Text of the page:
Mont Ventoux

July 2000 - Mike Harper's on holiday and feeling in need of a challenge... 

Mike getting cold and wetWhilst on holiday in France, (coincidentally) the Tour happened to be passing quite nearby to where we were staying, and L'Etape Du Tour (stage of the tour) in which anyone is entitled to take part. So with a bit of gentle persuasion, I was allowed to take my bike.

After a few days of lying on the beach, we travelled to Carpentras (the start) village and eventually booked into a bed and breakfast after hours of searching in a village full of cyclists (about 7000) looking for accommodation. We finally got to bed at 12 o'clock after a bowl of pasta from one of the local restaurants, most of which were completely sold out.

I could hardly sleep thinking of what lay ahead tomorrow. The alarm went off at 5 am, still dark outside. I made my way to the start, about 4 miles from the B&B. At 7 pm the first riders left in lots of 1000 at 5-minute intervals. Weather was dry and quite warm. "Fit like i day" said a voice from the back, last thing I would've expected to hear amongst thousands of cyclists in the south of France. Alan Campbell From Deeside Thistle who was also on holiday. I was glad to see him and felt a lot more comfortable after speaking to him a while. After about 25km of relatively flat roads, we started to climb gradual but long hills (lost Alan in the crowd). Beautiful scenery and warm weather, I was really starting to enjoy this experience. There were feed stations every 40km and the villages were lined with spectators. Been riding for about 3� hours and hills beginning to get steeper legs starting to ache, I saw a rider with one leg, he seemed to be managing with little effort. Coming to some major climbs, one at 1400 metres, roads were wide and smooth surface, managed 52 mph on one descent as fast as I was prepared to go and still riders coming past me.

127 km covered, legs and body aching, came through Bedoin the village at the bottom of Ventoux, where wife and kids shout encouragement as I pass through which gave me renewed strength to attempt the final climb of 17 km to the summit.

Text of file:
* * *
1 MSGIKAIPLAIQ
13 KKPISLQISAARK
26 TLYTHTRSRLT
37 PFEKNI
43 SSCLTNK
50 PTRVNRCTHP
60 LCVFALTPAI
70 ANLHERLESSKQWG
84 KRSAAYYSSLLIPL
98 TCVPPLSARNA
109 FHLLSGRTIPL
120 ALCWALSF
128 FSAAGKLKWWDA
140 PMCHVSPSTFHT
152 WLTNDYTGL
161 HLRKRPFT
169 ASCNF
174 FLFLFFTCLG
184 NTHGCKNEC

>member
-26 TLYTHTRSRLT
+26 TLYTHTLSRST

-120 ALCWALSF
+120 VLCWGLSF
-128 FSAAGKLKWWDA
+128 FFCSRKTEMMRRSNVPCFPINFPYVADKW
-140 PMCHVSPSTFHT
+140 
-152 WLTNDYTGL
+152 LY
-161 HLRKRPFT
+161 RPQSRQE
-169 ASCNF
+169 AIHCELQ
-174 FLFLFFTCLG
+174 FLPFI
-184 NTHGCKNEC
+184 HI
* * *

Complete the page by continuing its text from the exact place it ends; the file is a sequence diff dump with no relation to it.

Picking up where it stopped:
Oh well, here goes, started climbing through tree lined road up and up getting very hot, down to 23 x 39 and out of the saddle, computer reading about 5mph, this was getting serious. Lots of riders off, walking. I was determined not to put a foot down, endless climbing, km's going past very slowly, every muscle just aching by now and been standing on the pedals constantly for over an hour, starting to wonder if I'll make it to the top, just passing Tom Simpson Memorial 5 km to summit lots of riders stopping to pay respects. Starting to get very cold and snow showers and strong wind making it feel even more uncomfortable, never felt pain like this before. 2 km to summit beginning to suffer badly, can't appreciate scenery any more, just looking at road ahead. 1 km to summit, think of my family waiting back down in Bedoin, I'm determined to make it. I keep on going longest km of my life but I make it over the finish in over 6 hours. Don't know whether to laugh or cry!! Descend back down to Bedoin, very tired, glad to see my family again.

Lying on beach next day relaxing, legs still aching. I think of the experience and how much I enjoyed it. Already starting to forget about the bad parts, wonder how the guy with one leg got on? (well done) hope he made it! Can't wait to return next year.

Mike Harper

P.S learned later that Alan also made it to the top.

[Editor's note: Most of you will know that due to extreme weather conditions on the Ventoux during the 2000 L'Etape Du Tour, only a small percentage of riders made it to the top. As the weather rapidly deteriorated the organisers decided to close the top section of the climb for safety reasons. Mike was one of the select few to make it through the epic weather conditions to complete the course on top of the Ventoux. Well done Mike!]

See also Mike's account of his ride in the Gran Fondo Campagnolo in 2001.







QD Design - Web Design in Stonehaven